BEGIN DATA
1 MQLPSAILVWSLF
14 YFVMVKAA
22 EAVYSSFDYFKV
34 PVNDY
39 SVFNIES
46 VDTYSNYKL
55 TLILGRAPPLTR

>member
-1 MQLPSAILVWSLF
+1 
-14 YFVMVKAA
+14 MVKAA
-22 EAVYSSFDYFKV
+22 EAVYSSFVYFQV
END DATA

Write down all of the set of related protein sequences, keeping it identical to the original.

1 MQLPSAILVWSLF
14 YFVMVKAA
22 EAVYSSFDYFKV
34 PVNDY
39 SVFNIES
46 VDTYSNYKL
55 TLILGRAPPLTR

>member
-1 MQLPSAILVWSLF
+1 
-14 YFVMVKAA
+14 MVKAA
-22 EAVYSSFDYFKV
+22 EAVYSSFVYFQV